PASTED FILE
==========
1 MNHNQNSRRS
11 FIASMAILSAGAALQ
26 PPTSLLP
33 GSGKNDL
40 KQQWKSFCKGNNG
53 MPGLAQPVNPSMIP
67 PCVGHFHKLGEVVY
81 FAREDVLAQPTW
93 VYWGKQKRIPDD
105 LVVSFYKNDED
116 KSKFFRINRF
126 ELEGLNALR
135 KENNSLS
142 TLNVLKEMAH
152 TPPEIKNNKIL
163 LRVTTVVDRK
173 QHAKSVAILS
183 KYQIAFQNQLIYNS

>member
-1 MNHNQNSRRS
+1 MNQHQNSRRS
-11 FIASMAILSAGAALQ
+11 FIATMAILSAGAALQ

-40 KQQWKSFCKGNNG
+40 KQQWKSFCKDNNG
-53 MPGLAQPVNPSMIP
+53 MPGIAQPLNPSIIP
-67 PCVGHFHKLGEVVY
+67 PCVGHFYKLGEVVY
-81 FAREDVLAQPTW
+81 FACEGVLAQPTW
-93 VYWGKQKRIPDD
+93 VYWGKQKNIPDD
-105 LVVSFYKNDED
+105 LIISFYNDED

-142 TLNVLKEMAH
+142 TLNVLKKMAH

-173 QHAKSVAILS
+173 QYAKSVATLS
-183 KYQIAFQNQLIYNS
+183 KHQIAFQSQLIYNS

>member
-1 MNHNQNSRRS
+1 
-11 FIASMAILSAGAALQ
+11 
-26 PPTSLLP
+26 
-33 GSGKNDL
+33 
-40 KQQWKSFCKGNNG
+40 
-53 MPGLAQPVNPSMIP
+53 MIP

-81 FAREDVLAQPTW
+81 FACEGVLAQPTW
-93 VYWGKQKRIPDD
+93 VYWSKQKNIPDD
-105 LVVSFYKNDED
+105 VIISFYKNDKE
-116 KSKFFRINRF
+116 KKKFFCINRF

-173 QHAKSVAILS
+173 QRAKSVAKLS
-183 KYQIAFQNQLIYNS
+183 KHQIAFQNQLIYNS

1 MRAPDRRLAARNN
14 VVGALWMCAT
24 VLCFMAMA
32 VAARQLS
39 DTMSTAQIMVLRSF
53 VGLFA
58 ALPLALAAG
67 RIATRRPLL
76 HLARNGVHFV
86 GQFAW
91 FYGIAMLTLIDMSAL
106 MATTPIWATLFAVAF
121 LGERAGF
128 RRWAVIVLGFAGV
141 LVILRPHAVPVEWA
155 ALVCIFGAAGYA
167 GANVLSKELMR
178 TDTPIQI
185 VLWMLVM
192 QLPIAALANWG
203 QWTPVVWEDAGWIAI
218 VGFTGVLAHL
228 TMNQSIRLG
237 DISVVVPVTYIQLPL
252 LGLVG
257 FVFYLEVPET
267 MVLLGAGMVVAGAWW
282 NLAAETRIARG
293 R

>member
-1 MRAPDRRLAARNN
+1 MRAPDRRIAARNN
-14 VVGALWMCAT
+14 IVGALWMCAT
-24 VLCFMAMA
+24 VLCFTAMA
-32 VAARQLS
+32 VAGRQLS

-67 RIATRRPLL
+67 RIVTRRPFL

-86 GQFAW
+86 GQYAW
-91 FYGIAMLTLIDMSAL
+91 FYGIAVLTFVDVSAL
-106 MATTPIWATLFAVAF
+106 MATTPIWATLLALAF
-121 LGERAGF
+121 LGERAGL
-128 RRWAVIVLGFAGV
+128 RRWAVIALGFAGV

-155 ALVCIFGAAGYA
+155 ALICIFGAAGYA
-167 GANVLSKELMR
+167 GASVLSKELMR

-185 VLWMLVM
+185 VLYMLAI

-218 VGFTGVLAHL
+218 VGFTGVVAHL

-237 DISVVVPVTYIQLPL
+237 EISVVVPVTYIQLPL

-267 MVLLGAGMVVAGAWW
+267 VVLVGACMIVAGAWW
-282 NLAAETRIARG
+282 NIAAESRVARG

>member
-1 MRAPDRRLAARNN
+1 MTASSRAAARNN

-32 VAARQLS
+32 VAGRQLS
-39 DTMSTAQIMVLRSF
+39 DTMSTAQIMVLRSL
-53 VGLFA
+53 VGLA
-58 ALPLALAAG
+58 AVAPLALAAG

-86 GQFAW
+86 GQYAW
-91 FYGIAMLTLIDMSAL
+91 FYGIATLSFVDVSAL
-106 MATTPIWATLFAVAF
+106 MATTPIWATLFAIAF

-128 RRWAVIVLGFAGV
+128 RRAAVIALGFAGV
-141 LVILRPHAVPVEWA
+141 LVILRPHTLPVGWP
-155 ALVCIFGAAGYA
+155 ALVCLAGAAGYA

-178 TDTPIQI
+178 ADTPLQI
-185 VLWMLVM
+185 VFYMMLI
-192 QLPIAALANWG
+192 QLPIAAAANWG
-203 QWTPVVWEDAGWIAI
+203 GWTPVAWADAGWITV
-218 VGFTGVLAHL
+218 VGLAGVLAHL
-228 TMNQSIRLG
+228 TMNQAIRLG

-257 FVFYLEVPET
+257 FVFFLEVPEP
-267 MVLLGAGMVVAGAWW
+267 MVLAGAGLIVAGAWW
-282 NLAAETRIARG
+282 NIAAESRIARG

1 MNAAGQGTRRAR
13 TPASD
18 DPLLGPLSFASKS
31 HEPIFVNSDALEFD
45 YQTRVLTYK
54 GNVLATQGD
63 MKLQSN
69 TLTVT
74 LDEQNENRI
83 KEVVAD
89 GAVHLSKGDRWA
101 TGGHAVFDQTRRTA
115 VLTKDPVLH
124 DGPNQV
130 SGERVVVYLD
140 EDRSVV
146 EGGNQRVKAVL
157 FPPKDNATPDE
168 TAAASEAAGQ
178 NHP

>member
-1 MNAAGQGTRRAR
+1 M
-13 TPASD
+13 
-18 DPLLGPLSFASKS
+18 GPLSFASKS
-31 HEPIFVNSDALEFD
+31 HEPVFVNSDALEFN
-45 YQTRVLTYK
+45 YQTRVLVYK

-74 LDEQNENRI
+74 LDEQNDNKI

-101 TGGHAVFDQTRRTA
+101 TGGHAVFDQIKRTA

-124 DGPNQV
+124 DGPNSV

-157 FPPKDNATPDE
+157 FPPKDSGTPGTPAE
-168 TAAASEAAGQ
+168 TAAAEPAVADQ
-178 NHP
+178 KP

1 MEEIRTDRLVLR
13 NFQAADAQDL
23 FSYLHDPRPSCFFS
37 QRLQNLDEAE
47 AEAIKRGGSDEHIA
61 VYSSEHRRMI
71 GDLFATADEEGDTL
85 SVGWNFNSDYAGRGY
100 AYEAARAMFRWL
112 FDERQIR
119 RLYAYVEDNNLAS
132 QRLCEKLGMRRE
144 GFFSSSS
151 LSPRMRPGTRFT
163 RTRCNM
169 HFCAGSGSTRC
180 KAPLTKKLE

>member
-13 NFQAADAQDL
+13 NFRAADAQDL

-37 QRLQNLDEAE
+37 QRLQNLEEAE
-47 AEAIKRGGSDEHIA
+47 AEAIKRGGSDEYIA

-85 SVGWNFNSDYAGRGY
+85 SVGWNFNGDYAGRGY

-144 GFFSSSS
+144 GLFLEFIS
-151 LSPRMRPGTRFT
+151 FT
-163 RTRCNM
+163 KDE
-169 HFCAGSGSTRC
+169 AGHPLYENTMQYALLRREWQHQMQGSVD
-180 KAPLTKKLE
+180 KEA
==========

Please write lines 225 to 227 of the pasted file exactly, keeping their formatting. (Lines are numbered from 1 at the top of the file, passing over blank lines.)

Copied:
119 RLYAYVEDNNLAS
132 QRLCEKLGMRRE
144 GFFSSSS